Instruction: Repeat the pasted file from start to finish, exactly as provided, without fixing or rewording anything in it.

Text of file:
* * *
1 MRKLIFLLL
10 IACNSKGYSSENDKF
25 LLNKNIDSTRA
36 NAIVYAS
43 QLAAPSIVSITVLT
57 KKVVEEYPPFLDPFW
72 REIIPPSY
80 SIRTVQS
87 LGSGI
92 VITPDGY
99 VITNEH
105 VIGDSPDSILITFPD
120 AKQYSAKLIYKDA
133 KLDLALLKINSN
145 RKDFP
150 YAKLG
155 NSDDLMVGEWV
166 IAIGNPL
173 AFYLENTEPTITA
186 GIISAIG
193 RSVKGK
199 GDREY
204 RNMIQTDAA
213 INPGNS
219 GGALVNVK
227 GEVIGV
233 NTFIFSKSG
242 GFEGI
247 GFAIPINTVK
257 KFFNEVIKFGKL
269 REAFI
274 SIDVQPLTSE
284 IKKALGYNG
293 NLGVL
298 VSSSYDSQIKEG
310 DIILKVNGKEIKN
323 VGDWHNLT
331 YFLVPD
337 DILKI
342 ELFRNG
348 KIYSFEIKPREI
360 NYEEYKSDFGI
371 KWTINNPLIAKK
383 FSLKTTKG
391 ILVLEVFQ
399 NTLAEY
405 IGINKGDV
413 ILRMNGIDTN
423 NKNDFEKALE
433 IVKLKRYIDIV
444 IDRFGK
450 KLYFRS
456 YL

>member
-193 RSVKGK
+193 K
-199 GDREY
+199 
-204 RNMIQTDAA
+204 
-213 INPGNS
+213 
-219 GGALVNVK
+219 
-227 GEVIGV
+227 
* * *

1 MRKLIFLLL
10 IACNSKGYSSENDKF
25 LLNKNIDSTRA
36 NAIVYAS
43 QLAAPSIVSITVLT
57 KKVVEEYPPFLDPFW
72 REIIPPSY
80 SIRTVQS
87 LGSGI
92 VITPDGY
99 VITNEH
105 VIGDSPDSILITFPD
120 AKQYSAKLIYKDA
133 KLDLALLKINSN
145 RKDFP
150 YAKLG
155 NSDDLMVGEWV
166 IAIGNPL
173 AFYLENTEPTITA
186 GIISAIG
193 RSVKGK
199 GDREY
204 RNMIQTDAA
213 INPGNS
219 GGALVNVK
227 GEVIGV
233 NTFIFSKSG
242 GFEGI
247 GFAIPINTVK
257 KFFNEVIKFGKL
269 REAFI
274 SIDVQPLTSE
284 IKKALGYNG
293 NLGVL
298 VSSSYDSQIKEG
310 DIILKVNGKEIKN
323 VGDWHNLT
331 YFLVPD
337 DILKI
342 ELFRNG
348 KIYSFEIKPREI
360 NYEEYKSDFGI
371 KWTINNPLIAKK
383 FSLKTTKG
391 ILVLEVFQ
399 NTLAEY
405 IGINKGDV
413 ILRMNGIDTN
423 NKNDFEKALE
433 IVKLKRYIDIV
444 IDRFGK
450 KLYFRS
456 YL

>member
-193 RSVKGK
+193 K
-199 GDREY
+199 
-204 RNMIQTDAA
+204 
-213 INPGNS
+213 
-219 GGALVNVK
+219 
-227 GEVIGV
+227 